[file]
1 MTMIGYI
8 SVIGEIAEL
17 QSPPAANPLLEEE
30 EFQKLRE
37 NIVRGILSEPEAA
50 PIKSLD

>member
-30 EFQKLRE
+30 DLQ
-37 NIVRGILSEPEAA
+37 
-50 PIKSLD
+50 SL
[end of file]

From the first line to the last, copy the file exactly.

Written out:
1 MTMIGYI
8 SVIGEIAEL
17 QSPPAANPLLEEE
30 EFQKLRE
37 NIVRGILSEPEAA
50 PIKSLD

>member
-30 EFQKLRE
+30 DLQ
-37 NIVRGILSEPEAA
+37 
-50 PIKSLD
+50 SL